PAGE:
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有人就有恩怨,有恩怨就有江湖,人就是江湖。
– 金庸《笑傲江湖》

where there are people, there are favors owed and resentment found. where there is favor and
resentment, there is jiānghú. where there are people, there is jiānghú.

– Jin Yong, The Smiling, Proud Wanderer

仁 compassion

consider, the first glimpse of this strange world
   silver wings gliding over the rivers & lakes
            of this faraway territory

the vast expanse of open sky
      fields of wheat stretching impossibly    toward the endless horizon
                          (a sharp inhale)

we rely on the welcome of strangers
      & their church, their singular God and His son and their ghost
            & potlucks and bible studies and badminton lessons

i wear a smiling mask while
      slowly    shedding    who i used to be
                          like snake skin

practice wrestling vowels under my tongue
                   (a long exhale)

when i see snow falling for the first time
   (a dream, caught with both hands)
         i could almost believe
            in the existence of their God

忠 loyalty

immigrant daughters

traverse the waterways of the new culture
   (translate, interpret, decipher)
      utility bills,
         parent teacher interviews,
                  requests for jury duty

navigate the sects of immigrant communities
   (volunteer, contribute, attend)
         the taiwanese association,
            the chinese school,
                  the society for newcomers

immigrant daughters

dodge sharp barbs thrown in ambush
                十面埋伏 from all directions

criticisms
            comparisons
                          encouragements

(aunties and uncles and teachers and parents)

nowhere is safe
from disappointment

勇 courage

for fifteen years i refused to call myself an immigrant
            resented the burden of the label
         moving here was not    my choice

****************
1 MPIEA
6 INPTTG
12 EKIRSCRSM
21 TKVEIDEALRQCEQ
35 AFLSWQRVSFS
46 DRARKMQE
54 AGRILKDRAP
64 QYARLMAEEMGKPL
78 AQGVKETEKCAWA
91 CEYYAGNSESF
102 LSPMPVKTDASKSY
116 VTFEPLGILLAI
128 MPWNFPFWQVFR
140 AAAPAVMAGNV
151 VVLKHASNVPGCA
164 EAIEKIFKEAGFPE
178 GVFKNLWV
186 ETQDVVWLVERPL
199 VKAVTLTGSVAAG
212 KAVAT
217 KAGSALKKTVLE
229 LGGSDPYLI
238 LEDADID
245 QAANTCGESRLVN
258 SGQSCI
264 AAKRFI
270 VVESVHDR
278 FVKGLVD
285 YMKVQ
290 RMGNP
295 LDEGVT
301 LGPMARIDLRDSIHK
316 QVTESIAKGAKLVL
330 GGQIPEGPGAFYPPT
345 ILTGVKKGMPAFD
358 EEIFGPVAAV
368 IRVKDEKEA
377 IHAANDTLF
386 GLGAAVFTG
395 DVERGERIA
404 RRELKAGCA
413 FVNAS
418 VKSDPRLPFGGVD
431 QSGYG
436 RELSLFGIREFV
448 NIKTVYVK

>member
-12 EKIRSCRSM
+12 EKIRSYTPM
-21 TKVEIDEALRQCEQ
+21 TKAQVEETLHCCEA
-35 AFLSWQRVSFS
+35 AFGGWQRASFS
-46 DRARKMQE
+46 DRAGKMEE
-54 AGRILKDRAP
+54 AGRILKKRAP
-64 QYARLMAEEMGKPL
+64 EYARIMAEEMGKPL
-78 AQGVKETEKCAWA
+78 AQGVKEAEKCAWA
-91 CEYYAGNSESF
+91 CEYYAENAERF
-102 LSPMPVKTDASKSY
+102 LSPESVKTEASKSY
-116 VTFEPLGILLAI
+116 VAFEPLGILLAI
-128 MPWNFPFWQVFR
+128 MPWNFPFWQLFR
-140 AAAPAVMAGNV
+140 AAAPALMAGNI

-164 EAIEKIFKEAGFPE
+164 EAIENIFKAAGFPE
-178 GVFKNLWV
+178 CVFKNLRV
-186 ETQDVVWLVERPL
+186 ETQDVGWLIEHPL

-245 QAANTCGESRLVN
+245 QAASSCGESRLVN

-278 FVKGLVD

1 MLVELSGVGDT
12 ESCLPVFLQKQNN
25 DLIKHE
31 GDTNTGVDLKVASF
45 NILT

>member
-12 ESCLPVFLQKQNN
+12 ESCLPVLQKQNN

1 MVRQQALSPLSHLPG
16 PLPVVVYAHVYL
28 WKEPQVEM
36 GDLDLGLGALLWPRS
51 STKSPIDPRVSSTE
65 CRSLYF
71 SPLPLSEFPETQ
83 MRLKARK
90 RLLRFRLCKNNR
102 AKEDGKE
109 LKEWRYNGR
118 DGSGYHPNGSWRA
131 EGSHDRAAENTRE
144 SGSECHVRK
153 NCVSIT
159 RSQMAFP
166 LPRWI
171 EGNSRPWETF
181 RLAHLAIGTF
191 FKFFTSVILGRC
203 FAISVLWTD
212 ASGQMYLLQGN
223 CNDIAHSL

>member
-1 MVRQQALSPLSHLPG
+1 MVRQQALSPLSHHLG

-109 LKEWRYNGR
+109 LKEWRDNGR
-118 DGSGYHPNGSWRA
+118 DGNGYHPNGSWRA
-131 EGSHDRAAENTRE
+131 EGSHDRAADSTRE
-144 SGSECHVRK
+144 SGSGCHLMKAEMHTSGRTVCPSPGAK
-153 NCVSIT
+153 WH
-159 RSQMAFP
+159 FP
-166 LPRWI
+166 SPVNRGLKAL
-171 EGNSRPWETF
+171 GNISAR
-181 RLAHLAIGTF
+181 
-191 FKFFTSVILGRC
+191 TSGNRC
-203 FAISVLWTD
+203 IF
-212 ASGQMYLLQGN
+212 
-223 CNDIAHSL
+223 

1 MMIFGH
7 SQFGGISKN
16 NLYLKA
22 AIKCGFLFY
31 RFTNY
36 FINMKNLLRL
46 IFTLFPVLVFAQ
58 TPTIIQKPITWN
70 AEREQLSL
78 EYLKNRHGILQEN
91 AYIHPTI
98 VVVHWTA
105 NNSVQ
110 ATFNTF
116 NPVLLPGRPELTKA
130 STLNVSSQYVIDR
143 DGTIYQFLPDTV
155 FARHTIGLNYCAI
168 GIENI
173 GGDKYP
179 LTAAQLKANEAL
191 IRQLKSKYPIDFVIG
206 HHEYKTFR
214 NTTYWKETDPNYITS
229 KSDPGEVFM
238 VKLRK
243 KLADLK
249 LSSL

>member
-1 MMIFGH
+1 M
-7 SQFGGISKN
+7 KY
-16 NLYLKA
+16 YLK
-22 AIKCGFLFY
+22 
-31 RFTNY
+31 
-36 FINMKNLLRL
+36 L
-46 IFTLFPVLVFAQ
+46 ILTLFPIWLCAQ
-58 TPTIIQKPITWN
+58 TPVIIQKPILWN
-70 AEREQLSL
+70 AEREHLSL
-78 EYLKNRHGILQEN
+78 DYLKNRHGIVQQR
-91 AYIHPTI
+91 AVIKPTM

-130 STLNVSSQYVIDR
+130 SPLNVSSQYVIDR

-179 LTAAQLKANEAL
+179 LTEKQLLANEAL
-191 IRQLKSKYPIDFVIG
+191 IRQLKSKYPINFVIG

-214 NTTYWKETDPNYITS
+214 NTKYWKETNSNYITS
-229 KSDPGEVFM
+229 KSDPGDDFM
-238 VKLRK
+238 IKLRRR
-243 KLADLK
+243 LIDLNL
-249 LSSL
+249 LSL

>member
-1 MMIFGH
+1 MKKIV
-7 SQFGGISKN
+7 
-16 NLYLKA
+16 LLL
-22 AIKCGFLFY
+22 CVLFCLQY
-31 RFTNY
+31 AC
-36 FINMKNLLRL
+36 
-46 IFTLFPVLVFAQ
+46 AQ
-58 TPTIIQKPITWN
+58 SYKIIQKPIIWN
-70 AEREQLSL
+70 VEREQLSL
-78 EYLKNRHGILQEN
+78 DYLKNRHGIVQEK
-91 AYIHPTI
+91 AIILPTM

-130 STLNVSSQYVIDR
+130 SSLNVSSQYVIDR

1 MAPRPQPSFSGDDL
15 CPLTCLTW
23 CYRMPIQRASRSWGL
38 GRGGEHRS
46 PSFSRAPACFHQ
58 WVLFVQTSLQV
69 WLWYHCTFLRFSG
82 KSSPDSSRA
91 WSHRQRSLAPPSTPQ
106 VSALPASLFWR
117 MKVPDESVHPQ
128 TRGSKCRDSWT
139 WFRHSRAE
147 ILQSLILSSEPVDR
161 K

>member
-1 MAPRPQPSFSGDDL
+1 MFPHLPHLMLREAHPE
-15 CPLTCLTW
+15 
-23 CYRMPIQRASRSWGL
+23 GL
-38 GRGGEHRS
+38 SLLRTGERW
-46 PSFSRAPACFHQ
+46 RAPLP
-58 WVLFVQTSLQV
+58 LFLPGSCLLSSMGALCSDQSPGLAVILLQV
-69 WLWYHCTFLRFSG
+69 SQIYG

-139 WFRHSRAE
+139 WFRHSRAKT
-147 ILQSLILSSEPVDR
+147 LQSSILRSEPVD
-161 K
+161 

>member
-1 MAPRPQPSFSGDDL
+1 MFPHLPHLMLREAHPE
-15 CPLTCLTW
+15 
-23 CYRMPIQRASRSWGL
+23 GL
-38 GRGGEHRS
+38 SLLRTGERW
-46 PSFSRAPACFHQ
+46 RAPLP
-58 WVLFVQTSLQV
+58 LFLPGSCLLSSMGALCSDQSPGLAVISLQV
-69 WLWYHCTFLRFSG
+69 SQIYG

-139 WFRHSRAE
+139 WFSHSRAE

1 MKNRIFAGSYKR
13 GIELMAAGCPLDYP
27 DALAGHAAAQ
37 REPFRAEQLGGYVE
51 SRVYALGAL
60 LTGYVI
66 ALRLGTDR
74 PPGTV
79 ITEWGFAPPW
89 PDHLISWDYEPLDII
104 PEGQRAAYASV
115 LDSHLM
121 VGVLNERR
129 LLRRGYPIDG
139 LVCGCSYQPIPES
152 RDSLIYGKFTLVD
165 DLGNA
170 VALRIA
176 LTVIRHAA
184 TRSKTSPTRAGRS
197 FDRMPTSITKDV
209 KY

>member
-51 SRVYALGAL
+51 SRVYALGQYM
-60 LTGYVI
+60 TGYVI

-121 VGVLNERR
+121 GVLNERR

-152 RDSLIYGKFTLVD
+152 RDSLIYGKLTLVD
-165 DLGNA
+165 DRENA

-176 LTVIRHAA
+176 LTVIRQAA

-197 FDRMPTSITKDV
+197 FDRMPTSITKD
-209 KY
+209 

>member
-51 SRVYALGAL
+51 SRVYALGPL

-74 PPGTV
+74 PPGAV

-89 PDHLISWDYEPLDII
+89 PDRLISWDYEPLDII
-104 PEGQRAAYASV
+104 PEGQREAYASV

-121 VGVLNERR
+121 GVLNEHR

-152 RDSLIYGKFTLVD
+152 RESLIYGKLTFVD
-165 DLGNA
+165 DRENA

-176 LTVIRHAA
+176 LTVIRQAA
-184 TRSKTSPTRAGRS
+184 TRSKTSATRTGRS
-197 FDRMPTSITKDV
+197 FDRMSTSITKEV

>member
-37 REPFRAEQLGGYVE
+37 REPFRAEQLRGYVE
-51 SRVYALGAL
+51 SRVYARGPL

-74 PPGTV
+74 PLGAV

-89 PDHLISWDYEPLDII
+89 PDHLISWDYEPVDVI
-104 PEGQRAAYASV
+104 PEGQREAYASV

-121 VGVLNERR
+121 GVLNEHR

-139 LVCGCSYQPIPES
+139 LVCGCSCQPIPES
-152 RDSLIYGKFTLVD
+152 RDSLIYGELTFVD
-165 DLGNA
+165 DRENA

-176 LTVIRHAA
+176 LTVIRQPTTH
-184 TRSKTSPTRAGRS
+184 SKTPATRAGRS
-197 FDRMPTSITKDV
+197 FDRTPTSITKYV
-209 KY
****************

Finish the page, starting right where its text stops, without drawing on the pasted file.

later i find myself wandering
      province to province

child no longer,
   with children of my own

looking back:
         at my father
            the俠 flying wanderer
            who flew between two worlds

         at my mother
            the俠 woman warrior
            who bore the weight of all our loneliness

i now know
   the strength it took
         to leave the familiar

i try to speak of it
   but there are no words for it
         in the new tongue or the old

to my parents: an impossible debt

a favour (owed)

 

remembrance

returning to
   the changed landscape
                  this unfamiliar place
                        i once called home

the old apartment, sold
the favorite breakfast shop, moved
the neighborhood park, demolished

nothing tethers me here

                  (you can’t go back)
there is no secret manual
   no ancient rite
      to return me to who i was

i am my own
   仇人 enemy
choking upon
   this clumsy, traitorous tongue
realizing, this mask i’ve worn too long
      has become my face

i walk the edge
      of regret and wonder

throw myself off the cliff    of Knowing
                  (you can’t go back)

& emerge

   sputtering
on the shores of Canada

(surrounded
   by footprints in the snow)

haunted
   by the ghosts i used to be



Judy I. Lin (she/her) is a Taiwanese-Canadian writer of fiction and poetry. She is the #1 New York Times-bestselling author of the Book of Tea duology (A Magic Steeped in Poison and A Venom Dark and Sweet). Find her online at https://www.judyilin.com/.
Current Issue
22 Apr 2024

We’d been on holiday at the Shoon Sea only three days when the incident occurred. Dr. Gar had been staying there a few months for medical research and had urged me and my friend Shooshooey to visit.
...
For a long time now you’ve put on the shirt of the walls,/just as others might put on a shroud.
Tu enfiles longuement la chemise des murs,/ tout comme d’autres le font avec la chemise de la mort.
The little monster was not born like a human child, yelling with cold and terror as he left his mother’s womb. He had come to life little by little, on the high, three-legged bench. When his eyes had opened, they met the eyes of the broad-shouldered sculptor, watching them tenderly.
Le petit monstre n’était pas né comme un enfant des hommes, criant de froid et de terreur au sortir du ventre maternel. Il avait pris vie peu à peu, sur la haute selle à trois pieds, et quand ses yeux s’étaient ouverts, ils avaient rencontré ceux du sculpteur aux larges épaules, qui le regardaient tendrement.
We're delighted to welcome Nat Paterson to the blog, to tell us more about his translation of Léopold Chauveau's story 'The Little Monster'/ 'Le Petit Monstre', which appears in our April 2024 issue.
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